- We focused on increased board engagement. Shifting our board committee meetings structure to working meetings has turned into one of the most impactful internal changes. For the past five years, our board members have utilized that time to increase subject matter knowledge and co-develop strategies for increased community engagement. Board members have written or provided oral testimony for legislative bills, worked on power maps, and requested speakers from the community to inform their work.
- We took an active role in the research process. We see our role as active participants in the process of funding and shaping research as a necessary complement to our other organizational learning. This practice has allowed us to pivot internal practices based on real-time learnings from the research and continuously contextualize the data to ensure the end result is useful and timely.
- Our commitment to action is steadfast. We often share that good research should inspire action. While this may seem like an obvious next step after developing research, taking action can be difficult when the findings suggest actions that are counter to current priorities and foci. We are grateful that our Foundation leadership set the tone that all staff must value being informed and commit to acting upon that learning. The commitment from leadership strengthens us as an agency that honors our servant’s heart for the community and our commitment to our mission.
- We continue to prioritize Board of Trustees education. This practice has been a longstanding staple of the Foundation and critical to our success in strengthening our advocacy work. On a quarterly basis, the Board is exposed to new frameworks, grantee partner learnings, or provide educational presentations that tie in new concepts staff may have introduced in their work. These sessions work together to propel both staff and board members forward and closer to our aspired organizational state.
Community-Centered: A Work in Progress
As one of the very few statewide funders in South Carolina, balancing capacity and the desire to be intentional in our approach has required us to be in a constant cycle of refinement, knowing that one singular organization cannot effectively reduce poverty. The depth of critical relationships to the individuals proximate to the systems we seek to change is critical in aiding our ability to have community defined issue areas and success measures that will yield lasting impact. We address these issue areas by remaining both adaptive and imaginative as we seek new opportunities to wield our social, moral, intellectual, reputational, and financial capital (S.M.I.R.F) to achieve our mission.
To be effective, we found that we need to consistently assess our internal practices to ensure that our work in community is aligned with our core values and principles.
- We embrace iterative approaches to the work. In a sector that loves to stress hard metrics, outcomes, and can be overly prescriptive, it can be difficult to accept that change in a community is not linear. Supporting community-driven work requires a constant commitment to unlearning practices that may be harmful to the community, an openness to learn the realities of those proximate to the issue, and an awareness of how philanthropy (despite its good intentions) has often stifled transformative change.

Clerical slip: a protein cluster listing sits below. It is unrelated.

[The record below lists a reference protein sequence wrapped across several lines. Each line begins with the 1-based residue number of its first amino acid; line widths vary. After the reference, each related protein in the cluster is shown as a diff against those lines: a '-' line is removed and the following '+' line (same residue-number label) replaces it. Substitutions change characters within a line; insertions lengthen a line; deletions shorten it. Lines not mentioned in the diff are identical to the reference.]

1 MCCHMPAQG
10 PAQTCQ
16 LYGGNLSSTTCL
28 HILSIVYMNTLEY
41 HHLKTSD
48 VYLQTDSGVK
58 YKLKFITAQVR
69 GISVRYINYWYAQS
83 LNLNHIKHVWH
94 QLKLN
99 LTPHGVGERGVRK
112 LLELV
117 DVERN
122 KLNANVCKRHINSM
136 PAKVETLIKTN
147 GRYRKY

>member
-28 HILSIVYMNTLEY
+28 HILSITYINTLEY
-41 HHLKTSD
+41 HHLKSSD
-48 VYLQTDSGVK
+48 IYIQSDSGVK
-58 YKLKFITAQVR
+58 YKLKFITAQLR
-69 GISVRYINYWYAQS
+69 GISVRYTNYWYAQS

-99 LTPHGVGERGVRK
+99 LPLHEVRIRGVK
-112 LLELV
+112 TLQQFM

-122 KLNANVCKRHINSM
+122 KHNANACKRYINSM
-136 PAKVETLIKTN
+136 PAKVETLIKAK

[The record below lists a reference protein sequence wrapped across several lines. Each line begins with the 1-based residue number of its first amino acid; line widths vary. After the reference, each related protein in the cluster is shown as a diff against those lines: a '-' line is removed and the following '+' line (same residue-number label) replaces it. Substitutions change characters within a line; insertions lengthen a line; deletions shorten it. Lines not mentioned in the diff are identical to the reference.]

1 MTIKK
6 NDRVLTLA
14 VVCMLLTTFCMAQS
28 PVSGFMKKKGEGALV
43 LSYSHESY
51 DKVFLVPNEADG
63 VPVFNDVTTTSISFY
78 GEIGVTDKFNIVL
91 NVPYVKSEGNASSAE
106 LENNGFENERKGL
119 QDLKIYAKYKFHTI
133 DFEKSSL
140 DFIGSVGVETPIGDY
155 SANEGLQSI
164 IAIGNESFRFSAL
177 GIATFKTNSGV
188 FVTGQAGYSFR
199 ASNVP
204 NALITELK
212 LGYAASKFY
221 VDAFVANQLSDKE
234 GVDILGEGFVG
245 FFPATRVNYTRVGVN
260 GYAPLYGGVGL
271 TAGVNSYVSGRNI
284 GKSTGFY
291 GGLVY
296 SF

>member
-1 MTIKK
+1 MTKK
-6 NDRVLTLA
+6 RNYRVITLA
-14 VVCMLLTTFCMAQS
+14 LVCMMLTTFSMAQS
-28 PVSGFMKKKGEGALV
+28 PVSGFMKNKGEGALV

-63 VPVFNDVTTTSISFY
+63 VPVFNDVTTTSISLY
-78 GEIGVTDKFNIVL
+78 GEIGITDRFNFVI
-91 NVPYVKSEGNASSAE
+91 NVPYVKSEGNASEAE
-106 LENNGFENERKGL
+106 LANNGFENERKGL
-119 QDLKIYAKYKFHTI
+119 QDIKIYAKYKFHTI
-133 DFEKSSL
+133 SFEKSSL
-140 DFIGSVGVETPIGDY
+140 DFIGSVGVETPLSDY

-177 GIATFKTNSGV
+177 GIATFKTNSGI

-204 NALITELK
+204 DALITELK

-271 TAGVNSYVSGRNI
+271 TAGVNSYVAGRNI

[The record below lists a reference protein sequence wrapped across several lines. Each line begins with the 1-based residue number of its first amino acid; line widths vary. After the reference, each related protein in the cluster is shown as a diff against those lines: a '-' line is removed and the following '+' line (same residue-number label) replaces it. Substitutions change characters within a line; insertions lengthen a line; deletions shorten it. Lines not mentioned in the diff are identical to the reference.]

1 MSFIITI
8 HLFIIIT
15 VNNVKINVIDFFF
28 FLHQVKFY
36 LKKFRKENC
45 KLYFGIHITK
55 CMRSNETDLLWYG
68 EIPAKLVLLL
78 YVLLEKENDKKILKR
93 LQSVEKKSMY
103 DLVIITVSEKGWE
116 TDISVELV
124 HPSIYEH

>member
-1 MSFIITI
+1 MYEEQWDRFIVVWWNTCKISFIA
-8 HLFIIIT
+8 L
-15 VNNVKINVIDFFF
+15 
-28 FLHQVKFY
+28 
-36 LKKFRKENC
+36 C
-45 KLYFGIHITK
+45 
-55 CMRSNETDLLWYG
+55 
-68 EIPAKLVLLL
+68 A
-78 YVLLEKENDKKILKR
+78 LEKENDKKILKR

- We are patient in learning the importance of trust. Author Stephen Covey shared that “change moves at the speed of trust”. With a mission to reduce poverty, the change that we seek is not easy and we are often reminded that trust takes time. This time commitment is a reality that now runs parallel to our desire for action-oriented leadership, because we now know that the depth of these relationships we hold is pivotal to the success of our outcomes and its impact.
- Power must be constantly assessed. Carefully dissecting how power moves, both internally and externally, in our organization is important so that we recognize the ways that we help versus harm. This honesty and increased self-awareness gave space for further development of our role in advocacy and the ways in which we needed to utilize other forms of capital in service to our mission.
- We model vulnerability. We do our best to practice the same level of vulnerability and transparency that we require of our grantee partners. Having the courage to make it a common practice to share our missteps, our lack of understanding of issues, and our ongoing curiosity for community-developed solutions makes our organization stronger.
- Always seek to use asset-based framing. Our Foundation has made a commitment to ensure that the way that we conduct our efforts in service to those experiencing poverty is one that always centers their human dignity. We know that a person should not be defined by a circumstance, condition, or moment. Steps taken to support this belief are the use of organization-wide person first language usage, asset-based and solutions-focused data, our commitment to being an antiracist agency (DEIB journey blog coming soon) and solidifying our dedication to sharing strengths-based narratives.